Image seem to have stumbled onto another winner with this series. Long time horror fans should get a kick out of this series as it offers a new take on a time honoured genre.

Art: 8/10

Story: 7/10

Parental Concern: High. This is not the kind of book that you want to let your kids read until they get a little older.


2) Rachel Rising – Volume 1: The Shadow of Death TP 

Rachel Rising TPBRachel Rising from Abstract Studio is the latest work in the impressive career of writer/artist Terry  Moore.

The book follows the story of Rachel, a young lady who wakes up one fateful morning in the shallow grave in which she was buried. Rachel proceeds to drag herself from her final resting place and although her memory is scant, she immediately sets about taking revenge on her killer and anyone else who may have had a hand in her death.

There is a wider conspiracy at play throughout the story and Moore does a wonderful job in drip feeding the information to the reader at just the right moments. Rachel also has an interesting group of family and friends assisting her in her search and this helps to lighten an otherwise dark story.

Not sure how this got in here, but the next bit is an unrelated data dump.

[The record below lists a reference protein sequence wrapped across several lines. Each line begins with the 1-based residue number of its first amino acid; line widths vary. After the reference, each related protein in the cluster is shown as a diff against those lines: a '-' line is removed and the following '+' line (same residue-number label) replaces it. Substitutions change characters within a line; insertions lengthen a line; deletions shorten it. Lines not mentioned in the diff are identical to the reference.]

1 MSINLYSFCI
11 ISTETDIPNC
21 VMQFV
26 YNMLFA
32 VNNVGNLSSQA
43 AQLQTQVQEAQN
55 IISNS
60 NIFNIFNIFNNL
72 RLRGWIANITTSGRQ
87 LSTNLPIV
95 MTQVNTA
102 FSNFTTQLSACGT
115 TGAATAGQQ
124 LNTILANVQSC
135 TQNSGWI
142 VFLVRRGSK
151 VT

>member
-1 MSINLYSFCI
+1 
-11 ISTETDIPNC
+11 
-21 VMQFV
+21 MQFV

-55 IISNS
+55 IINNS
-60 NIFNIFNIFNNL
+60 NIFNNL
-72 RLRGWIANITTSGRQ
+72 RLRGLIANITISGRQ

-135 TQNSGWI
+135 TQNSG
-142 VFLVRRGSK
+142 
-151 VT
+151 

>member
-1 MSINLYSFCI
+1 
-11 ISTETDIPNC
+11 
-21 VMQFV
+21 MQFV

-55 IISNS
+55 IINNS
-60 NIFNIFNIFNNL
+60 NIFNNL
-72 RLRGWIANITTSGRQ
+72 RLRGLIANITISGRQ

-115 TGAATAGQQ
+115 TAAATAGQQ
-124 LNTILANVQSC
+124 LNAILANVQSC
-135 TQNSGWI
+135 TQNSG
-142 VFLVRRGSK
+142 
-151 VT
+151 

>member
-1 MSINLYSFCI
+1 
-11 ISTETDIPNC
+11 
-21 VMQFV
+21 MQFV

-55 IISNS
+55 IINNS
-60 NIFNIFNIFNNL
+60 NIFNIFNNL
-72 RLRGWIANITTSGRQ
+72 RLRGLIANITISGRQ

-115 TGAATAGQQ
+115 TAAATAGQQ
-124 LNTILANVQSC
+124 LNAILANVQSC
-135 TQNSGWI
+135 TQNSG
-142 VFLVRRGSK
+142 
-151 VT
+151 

I particularly enjoy the fact that Rachel still has control over her faculties even after she has been resurrected. Many similar stories in this genre tend to treat resurrection as a curse such as with zombies or vampires. Rachel’s case is slightly different in that she thinks there is nothing wrong with her, despite the fact that she is, for all intents and purposes, medically deceased. Moore uses this knowledge wisely to inform the reactions of other characters in the book.

After having read this book, I can admit that there are some genuinely creepy moments in it. The scenes that depict murder and possession are particularly impactful and Moore uses them to great effect.

One thing I should point out here is that this book is illustrated in black and white. But don’t let that put you off. If anything, the simple black and white colour scheme only helps to make the book seem that much more unsettling. Moore’s artwork in this book and the simple, uncluttered appearance of the characters makes for an interesting visual style that readers of the Walking Dead series will likely find appealing.

If you are the kind of person that likes taking a chance on a title that isn’t exactly mainstream but has enough appeal to engage you for a volume or two, then Rachel Rising is one that I would highly recommend.

Art: 7/10

Story: 7/10